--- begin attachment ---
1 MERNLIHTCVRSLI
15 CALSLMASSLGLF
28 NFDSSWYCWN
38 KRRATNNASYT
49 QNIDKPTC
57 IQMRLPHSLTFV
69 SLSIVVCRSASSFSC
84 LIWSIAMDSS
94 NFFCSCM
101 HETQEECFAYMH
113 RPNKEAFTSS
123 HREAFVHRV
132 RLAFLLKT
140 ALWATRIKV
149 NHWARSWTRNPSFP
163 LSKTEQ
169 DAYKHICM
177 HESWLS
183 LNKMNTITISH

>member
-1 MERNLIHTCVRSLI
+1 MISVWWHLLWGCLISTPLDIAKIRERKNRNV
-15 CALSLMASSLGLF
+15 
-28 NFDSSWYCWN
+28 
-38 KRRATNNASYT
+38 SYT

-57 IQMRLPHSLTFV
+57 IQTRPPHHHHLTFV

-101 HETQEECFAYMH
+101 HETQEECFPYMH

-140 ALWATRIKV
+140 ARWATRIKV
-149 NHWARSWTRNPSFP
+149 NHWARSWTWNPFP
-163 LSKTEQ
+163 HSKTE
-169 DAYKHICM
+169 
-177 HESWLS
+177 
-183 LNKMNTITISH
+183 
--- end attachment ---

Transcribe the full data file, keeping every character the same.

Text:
1 MERNLIHTCVRSLI
15 CALSLMASSLGLF
28 NFDSSWYCWN
38 KRRATNNASYT
49 QNIDKPTC
57 IQMRLPHSLTFV
69 SLSIVVCRSASSFSC
84 LIWSIAMDSS
94 NFFCSCM
101 HETQEECFAYMH
113 RPNKEAFTSS
123 HREAFVHRV
132 RLAFLLKT
140 ALWATRIKV
149 NHWARSWTRNPSFP
163 LSKTEQ
169 DAYKHICM
177 HESWLS
183 LNKMNTITISH

>member
-1 MERNLIHTCVRSLI
+1 MISVWWHLLWGCLISTPLDIAKIRERKNRNV
-15 CALSLMASSLGLF
+15 
-28 NFDSSWYCWN
+28 
-38 KRRATNNASYT
+38 SYT

-57 IQMRLPHSLTFV
+57 IQTRPPHHHHLTFV

-101 HETQEECFAYMH
+101 HETQEECFPYMH

-140 ALWATRIKV
+140 ARWATRIKV
-149 NHWARSWTRNPSFP
+149 NHWARSWTWNPFP
-163 LSKTEQ
+163 HSKTE
-169 DAYKHICM
+169 
-177 HESWLS
+177 
-183 LNKMNTITISH
+183 